By Allen Twidell on Oct 1, 2021 10:15:00 AM
Restaurants should seriously consider this....or squeeze bottles ( that might be easier). But for real, I'm sure you can relate to this situation. After smelling food (is it just me or does food smell better when you don't have to prepare it yourself?!) for around 30 minutes, by the time that plate of hot french fries and a juicy cheeseburger is placed in front of you, it is time to eat! You don't have time to deal with...well, anything else. 🍔🍟You are ready to dig in but first, condiments. You reach for the ketchup (is it catsup or ketchup?!) bottle, take the lid off, and try to pour it out but it doesn't work. You are now faced with a frustrating dilemma. Either you say to the waiter/waitress "excuse me, can I please have a ketchup bottle equipped with a flow aid device such as a vibrator to get the ketchup flowing" or you can try manual methods to overcome the bottleneck such as inserting a knife into the bottle while tipping it upside down or hitting the bottom of the bottle repeatedly (as demonstrated below by George Costanza)...all of which have inadequate/embarrassing results.
You run the risk of:
- Hurting yourself in the process...with the knife or shattered glass if you hit the bottle on your plate or table by accident
- Dousing your long-awaited food with a ketchup downpour
- Trying to enjoy your "under-ketchuped" fries because you had to take what you could get before your food got cold
Applying Vibration To "Stuck" Material
How fast would that ketchup have come out if the bottle really were equipped with a powerful vibrator to start and maintain flow? The same is true for truck beds containing stubborn material that needs to be unloaded. Material can be unloaded quickly, safely, and more completely with the use of applied vibration.
- Unload material faster
- Experience less carryback as each load will contain more material if the truck bed doesn't have a portion of its capacity taken up by residual, stuck-on material.
- Full capacity loads lead to quicker loading and unloading because the truck bed doesn't need to be manually cleaned out in between loads.
- Reduce the likelihood of accidents and/or the driver getting hurt
- Decrease the need for manual labor and the aches and pains that go along with it
Vibration on Salt Trucks
I have worked in the material handling industry for 27 years and only since I started plowing roads in the Illinois winters four years ago can I truly relate to the problems of plow truck drivers. The last thing I want to do when it is 4:00 am, windy, and 10 degrees is to get out of the truck to manually intervene with the plowing/salt spreading process.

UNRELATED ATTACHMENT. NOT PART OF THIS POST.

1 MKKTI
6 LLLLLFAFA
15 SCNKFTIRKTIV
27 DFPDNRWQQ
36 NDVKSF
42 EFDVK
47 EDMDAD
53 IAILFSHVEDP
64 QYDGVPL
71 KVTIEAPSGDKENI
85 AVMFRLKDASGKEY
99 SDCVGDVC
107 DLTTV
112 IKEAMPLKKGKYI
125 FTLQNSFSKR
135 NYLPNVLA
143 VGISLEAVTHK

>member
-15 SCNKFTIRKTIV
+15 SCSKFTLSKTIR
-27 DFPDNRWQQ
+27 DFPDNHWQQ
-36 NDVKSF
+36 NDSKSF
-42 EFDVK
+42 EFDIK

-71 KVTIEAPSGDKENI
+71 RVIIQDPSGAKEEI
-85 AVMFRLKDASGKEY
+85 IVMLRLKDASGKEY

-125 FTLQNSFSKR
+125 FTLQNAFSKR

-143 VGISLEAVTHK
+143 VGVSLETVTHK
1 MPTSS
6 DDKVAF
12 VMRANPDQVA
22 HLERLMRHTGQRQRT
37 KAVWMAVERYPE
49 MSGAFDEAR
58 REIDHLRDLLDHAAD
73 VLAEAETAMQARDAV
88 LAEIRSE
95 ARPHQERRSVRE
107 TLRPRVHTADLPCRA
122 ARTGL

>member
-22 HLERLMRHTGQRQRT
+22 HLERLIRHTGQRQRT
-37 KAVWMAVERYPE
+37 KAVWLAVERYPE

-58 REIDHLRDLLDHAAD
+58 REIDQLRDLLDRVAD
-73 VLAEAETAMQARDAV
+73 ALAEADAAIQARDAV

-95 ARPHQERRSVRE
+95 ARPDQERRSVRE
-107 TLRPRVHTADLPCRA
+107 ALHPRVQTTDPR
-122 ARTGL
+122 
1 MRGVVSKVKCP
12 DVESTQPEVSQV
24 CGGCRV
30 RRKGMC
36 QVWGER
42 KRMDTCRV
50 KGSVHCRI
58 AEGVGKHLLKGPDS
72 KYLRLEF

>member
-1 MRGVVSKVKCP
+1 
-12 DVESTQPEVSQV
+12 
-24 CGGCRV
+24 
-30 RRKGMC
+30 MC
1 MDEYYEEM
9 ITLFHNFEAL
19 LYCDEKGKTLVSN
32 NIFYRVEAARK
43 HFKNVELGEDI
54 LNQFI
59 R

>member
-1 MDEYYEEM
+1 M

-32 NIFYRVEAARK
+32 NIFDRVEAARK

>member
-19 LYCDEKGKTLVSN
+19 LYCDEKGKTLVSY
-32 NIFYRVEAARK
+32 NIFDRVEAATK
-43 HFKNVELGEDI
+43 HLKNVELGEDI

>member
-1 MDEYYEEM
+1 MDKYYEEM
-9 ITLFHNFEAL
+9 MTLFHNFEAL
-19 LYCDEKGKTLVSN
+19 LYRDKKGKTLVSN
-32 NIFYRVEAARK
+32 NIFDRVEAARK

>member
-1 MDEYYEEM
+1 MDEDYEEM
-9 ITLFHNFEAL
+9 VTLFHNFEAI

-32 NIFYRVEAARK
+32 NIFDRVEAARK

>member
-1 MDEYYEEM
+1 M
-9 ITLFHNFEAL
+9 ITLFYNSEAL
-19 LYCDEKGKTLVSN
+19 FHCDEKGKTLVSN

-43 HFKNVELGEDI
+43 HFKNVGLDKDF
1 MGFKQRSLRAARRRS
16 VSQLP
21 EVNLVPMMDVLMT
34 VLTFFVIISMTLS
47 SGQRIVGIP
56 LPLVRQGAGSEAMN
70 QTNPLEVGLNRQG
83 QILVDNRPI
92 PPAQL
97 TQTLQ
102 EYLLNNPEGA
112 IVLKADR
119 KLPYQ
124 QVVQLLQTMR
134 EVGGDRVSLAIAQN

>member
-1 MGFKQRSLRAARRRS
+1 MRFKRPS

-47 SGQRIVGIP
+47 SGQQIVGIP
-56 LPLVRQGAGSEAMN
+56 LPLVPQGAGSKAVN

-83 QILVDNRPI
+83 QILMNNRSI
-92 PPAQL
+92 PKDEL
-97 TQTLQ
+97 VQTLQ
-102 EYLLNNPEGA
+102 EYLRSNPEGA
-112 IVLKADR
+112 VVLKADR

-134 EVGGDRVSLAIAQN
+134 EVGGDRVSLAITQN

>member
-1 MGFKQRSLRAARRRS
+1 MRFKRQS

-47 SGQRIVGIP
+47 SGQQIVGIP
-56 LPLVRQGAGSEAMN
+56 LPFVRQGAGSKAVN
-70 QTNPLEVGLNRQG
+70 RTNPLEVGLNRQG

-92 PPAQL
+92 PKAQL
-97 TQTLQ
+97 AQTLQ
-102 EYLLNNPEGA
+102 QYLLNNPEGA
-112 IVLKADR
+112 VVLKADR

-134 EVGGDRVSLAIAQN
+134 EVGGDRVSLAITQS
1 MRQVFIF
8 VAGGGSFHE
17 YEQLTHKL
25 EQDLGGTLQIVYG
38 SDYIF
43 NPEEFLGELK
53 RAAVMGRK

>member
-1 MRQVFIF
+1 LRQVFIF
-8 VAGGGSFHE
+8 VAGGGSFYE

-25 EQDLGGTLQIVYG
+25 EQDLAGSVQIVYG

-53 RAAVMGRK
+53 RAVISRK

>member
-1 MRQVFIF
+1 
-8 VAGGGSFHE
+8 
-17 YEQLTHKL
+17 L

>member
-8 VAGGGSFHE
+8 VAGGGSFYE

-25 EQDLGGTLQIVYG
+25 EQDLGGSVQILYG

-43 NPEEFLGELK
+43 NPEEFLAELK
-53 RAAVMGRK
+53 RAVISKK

1) It is cold 🌡️
2) I am tired 💤
3) I don't want to get hurt 🤕
One of the road commissioners I work with told me "now with vibrators on our trucks, the drivers are actually putting salt where it needs to be." Sometimes in the past, drivers would choose to not spread salt rather than have to stop the truck and/or get out. That situation I'm sure is not that uncommon but it is a huge safety issue for those traveling on the unsalted roads.
Back to condiments, let's add salt to that. Shake that salt...on fries and on roads! Salt is safe - well on icy roads in the winter but not for your blood pressure when regularly consumed.
Anytime a driver gets out of the truck, it increases risk!
- You can potentially get hit by another vehicle.
- Manually shoveling material left in a truck bed can lead to back problems and fatigue.
- Trying to manually dislodge stuck material by using methods such as hitting/pounding on the truck or jerking the truck/transmission by slamming on the breaks can cause truck damage, leading to expensive repairs.
The driver is now walking around on rocky/icy/uneven surfaces and is susceptible to slip/trip hazards.
Trucks move/roll/tip and the safest place for the driver is inside the cab of the truck.
So, in closing...if you are dealing with stubborn/stuck material, find a solution. Add industrial vibration. There is no need to keep dealing with less than ideal conditions.